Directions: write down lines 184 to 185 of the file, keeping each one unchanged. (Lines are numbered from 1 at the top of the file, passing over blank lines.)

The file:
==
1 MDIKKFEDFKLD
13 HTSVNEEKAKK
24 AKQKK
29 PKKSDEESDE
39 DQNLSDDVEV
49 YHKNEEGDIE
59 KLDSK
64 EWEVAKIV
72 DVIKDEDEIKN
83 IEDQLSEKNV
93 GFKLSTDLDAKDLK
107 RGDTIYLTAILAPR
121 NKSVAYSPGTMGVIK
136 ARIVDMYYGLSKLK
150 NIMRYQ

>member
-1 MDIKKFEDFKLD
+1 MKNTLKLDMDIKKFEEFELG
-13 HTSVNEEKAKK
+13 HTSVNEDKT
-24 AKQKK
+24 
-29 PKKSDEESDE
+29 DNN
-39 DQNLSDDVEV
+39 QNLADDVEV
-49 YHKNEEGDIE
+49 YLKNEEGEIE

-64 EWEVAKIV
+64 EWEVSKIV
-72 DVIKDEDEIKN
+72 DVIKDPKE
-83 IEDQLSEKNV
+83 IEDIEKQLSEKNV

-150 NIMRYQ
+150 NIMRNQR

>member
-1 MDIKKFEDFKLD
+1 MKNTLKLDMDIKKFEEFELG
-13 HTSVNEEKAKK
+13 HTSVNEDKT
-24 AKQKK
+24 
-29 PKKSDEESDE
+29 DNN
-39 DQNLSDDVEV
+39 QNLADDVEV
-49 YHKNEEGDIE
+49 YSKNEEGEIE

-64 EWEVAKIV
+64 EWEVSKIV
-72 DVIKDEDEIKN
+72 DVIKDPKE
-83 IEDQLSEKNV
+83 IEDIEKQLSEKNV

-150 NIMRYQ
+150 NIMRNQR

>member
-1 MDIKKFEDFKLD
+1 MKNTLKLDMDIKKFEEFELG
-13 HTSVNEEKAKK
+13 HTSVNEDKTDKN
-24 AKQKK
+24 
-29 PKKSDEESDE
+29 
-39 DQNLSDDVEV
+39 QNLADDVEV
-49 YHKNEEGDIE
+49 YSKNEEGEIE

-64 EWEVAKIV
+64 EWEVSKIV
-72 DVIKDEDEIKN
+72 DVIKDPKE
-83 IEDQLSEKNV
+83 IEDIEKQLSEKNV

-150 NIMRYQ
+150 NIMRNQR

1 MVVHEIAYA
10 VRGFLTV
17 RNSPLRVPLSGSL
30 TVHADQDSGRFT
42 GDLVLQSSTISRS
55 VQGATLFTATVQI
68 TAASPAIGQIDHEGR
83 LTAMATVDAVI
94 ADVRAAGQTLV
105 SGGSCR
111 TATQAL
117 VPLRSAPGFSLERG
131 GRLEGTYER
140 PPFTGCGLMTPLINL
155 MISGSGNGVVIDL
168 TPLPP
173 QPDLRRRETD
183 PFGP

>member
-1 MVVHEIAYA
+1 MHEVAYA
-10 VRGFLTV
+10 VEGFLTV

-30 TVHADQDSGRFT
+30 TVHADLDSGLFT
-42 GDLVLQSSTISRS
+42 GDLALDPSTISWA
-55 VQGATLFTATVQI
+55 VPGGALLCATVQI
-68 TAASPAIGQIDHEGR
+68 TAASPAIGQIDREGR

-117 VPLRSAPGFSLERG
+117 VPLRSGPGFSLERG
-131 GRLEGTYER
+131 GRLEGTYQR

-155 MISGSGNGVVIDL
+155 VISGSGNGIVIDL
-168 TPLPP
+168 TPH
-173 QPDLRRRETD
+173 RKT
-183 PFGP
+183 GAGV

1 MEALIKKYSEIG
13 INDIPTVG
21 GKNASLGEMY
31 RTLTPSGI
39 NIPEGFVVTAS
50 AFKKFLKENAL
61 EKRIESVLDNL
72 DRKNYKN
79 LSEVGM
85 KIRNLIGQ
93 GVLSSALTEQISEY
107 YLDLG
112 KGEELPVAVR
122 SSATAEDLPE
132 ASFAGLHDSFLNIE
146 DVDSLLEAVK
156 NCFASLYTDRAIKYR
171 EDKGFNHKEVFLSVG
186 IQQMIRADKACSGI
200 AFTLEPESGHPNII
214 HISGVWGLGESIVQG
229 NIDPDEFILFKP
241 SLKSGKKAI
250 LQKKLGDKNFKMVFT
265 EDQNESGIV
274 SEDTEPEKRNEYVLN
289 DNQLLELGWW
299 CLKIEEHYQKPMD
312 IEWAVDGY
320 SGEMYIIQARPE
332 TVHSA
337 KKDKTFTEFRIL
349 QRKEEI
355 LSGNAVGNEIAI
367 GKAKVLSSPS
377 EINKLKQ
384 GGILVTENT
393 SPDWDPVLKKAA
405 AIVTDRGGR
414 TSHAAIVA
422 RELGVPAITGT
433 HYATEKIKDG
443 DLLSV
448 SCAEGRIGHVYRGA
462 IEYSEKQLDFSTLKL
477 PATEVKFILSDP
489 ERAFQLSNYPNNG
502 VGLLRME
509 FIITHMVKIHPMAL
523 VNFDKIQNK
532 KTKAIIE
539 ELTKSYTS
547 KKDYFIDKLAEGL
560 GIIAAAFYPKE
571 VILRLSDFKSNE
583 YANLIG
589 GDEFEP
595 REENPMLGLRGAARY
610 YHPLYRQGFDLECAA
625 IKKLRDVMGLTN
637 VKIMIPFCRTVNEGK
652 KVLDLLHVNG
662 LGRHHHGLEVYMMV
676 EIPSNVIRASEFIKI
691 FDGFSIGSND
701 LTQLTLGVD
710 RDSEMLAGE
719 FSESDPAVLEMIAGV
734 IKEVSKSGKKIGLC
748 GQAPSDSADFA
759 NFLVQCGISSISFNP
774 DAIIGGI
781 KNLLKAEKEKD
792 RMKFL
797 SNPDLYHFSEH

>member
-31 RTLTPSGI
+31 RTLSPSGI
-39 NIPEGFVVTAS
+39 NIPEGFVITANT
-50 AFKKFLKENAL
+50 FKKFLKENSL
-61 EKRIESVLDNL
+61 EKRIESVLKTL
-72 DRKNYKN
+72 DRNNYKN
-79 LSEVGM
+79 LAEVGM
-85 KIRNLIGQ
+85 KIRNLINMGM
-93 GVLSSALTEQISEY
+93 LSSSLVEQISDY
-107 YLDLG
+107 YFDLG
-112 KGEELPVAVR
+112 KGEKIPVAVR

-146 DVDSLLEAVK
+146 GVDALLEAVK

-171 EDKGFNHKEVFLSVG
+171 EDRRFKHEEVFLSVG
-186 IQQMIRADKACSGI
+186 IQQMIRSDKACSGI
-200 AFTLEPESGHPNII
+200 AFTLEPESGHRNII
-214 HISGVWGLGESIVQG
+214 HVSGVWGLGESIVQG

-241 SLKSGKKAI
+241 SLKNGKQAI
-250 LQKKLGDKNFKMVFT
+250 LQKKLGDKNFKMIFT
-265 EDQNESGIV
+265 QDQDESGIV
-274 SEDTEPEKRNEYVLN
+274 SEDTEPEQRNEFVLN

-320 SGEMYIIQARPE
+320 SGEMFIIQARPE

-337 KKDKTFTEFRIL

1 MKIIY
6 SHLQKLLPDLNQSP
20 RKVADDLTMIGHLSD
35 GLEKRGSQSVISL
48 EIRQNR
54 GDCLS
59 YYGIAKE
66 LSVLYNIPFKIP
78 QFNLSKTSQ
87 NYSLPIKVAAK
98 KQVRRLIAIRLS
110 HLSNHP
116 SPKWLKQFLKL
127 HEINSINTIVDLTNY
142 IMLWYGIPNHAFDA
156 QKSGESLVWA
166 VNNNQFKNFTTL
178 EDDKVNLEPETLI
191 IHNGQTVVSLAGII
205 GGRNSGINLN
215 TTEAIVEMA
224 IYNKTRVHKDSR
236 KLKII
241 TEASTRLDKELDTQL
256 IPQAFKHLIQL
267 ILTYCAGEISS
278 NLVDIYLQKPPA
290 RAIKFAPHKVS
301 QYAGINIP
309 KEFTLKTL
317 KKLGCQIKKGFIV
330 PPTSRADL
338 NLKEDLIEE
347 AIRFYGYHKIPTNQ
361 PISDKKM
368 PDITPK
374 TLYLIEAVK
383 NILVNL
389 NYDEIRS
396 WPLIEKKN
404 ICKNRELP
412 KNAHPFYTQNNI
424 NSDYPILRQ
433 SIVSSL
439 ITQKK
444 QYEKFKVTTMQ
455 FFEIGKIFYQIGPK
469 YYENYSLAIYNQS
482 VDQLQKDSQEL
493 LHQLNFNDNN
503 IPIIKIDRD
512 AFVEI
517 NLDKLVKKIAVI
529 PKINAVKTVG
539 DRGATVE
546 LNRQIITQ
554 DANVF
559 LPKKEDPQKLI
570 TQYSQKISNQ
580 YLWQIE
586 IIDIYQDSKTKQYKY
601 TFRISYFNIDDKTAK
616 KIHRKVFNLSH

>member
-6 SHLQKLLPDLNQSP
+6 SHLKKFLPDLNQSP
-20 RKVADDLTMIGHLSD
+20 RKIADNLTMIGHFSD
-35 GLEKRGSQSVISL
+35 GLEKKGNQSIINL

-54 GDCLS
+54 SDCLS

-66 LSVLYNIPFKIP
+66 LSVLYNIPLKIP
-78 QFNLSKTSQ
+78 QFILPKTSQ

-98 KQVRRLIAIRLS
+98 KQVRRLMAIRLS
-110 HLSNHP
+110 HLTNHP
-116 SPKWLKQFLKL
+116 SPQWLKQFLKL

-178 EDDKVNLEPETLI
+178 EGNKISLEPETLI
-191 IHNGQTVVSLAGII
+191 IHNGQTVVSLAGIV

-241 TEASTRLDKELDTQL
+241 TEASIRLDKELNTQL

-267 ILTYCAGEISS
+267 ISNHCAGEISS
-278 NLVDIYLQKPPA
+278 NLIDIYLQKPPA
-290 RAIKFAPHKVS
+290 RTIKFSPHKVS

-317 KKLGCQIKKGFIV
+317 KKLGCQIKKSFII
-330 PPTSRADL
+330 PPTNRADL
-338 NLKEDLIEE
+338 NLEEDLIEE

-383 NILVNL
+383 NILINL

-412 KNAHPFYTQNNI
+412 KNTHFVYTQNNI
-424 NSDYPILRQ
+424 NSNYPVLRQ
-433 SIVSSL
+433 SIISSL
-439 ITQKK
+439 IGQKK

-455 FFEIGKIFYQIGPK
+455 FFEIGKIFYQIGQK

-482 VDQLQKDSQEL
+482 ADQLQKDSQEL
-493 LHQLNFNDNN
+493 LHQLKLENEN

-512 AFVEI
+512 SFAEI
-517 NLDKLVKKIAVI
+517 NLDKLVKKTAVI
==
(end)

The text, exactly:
662 LGRHHHGLEVYMMV
676 EIPSNVIRASEFIKI